From June 2007 to May 2008, 664 specimens were collected from 592 children under six years of age with ARTI. The median age was 17.7 months (interquartile range: 9–28 months). The female: male ratio was 1:1.3 (256/592; 43% females). The 664 samples comprised 542 (81.5%) nasopharyngeal swabs, 102 (15.4%) throat swabs, and 20 (3%) other respiratory samples (i.e., tracheal aspirates).

Virus detection

Overall, in 70.6% of samples, one or more viruses were confirmed with the combined results of RT–PCR and DFA. The prevalence of RSV, FluA, FluB, PIV1, PIV3, and AdV according to DFA was 12%, 0.1%, 0.1%, 1.2%, 0.6%, and 1%, respectively. PIV2 was not detected during the study. Human coronavirus RNA was detected in 40 (6%; 95% CI: 4.3%–8.1%) of the 664 samples, 33/40 (82.5%) in nasopharyngeal swab, 6/40 (15%) in throat swabs and 1/40 (2.5%) in bronchoalveolar lavage. Of the 40 specimens positive for coronavirus, 21/40 (52.5%) were HKU1, 7/40 (17.5%) were OC43, 6/40 (15%) were 229E, and 6/40 (15%) were NL63. All specimens were also tested with real-time RT–PCR for hRV, HBoV, and hMPV. The most common virus detected was hRV (37.6%), followed by HBoV (20.9%) and hMPV (11.3%).

Most HCoV infections were detected in winter (22/40, 55%) and spring (10/40, 25%), whereas 6/40 (15%) positive samples were collected in autumn and only 2/40 (5%) in summer. The association between HCoV positivity and seasonality was statistically significant (P < 0.001). February had the highest number of HCoV-positive specimens (12/40, 30%), whereas HCoV was not detected in June or July (Figure 1).
Figure 1

Seasonal distribution of positive results for coronavirus and other detected viruses.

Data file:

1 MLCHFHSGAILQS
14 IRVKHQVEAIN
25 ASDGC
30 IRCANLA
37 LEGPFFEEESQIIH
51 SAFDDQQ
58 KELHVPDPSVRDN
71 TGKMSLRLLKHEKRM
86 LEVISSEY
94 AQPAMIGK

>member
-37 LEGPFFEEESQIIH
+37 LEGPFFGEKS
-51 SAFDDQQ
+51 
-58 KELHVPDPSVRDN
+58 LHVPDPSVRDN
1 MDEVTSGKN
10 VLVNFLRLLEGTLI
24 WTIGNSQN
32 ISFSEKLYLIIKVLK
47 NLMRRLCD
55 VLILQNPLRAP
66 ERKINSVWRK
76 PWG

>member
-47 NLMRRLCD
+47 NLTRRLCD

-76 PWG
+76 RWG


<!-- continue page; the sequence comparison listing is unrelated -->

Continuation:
Of the 40 HCoV-positive samples, only 12 (30%) were shown to involve only one virus, including 3/6 229E, 2/7 OC43, 5/21 HKU1, and 1/6 NL63. Species 229E was most frequently detected as a monoinfection (50%), but one or more other viruses were identified in the majority (28/40, 70%) of coronavirus-positive samples: 21/40 (52.5%) were dual infections, 6/40 (15%) were triple infections, and four viruses were detected simultaneously in one infection (2.5%). The viruses most frequently detected with HCoV were hRV (42.8%), HBoV (32.1%), RSV (28.6%), hMPV (21.4%), and AdV (3.6%).

On average, children with HCoV infections were older than those negative for HCoV (median ages in months: 23 vs 18 months, respectively), but infection with HCoV and age were not significantly associated (regardless of whether age was treated as a continuous or a categorical variable; data not shown). However, age was associated with the estimated quantity of HCoV viral nucleic acids present (measured as Ct). The association was nonlinear (P < 0.001) and the highest estimated viral load (lowest Ct) was detected in children around 10 months old. The estimated viral load increased with age for children younger than 10 months, whereas it decreased between 10 and 24 months. The estimated shape of the association is shown in Figure 2.
Figure 2

Estimated association between age and HCoV viral load (Ct).

Clinical features

Clinical data were available for 37 (92.5%) of the 40 HCoV-positive specimens and for 395/624 (63.3%) of the HCoV-negative specimens. The majority (70.3%) of HCoV-positive children were diagnosed with lower respiratory tract infections (LRTIs: bronchiolitis 56.7%, pneumonia 13.5%, bronchitis 5.4%, and recurrent wheezing 8.1%). The remaining patients (29.7%) had URTIs. Oxygen support during their hospital stay was required by 17/37 (45.9%) HCoV-positive children and the median duration was three days. The symptoms associated with HCoV are shown in Table 1.
Table 1

Demographic and clinical data for patients with and without human coronavirus infections


HCoV positive patients with characteristic

HCoV negative patients with characteristic


Number or median (n = 37)

% or range

Number or median (n = 395)

% or range






Median length of stay (range)










Oxygen support required





Median duration of oxygen support























































Recurrent wheezing










Otitis media





Recurrent breathing/respiration difficulties










Key: HCoV, human coronavirus; LRTIs, lower respiratory tract infections.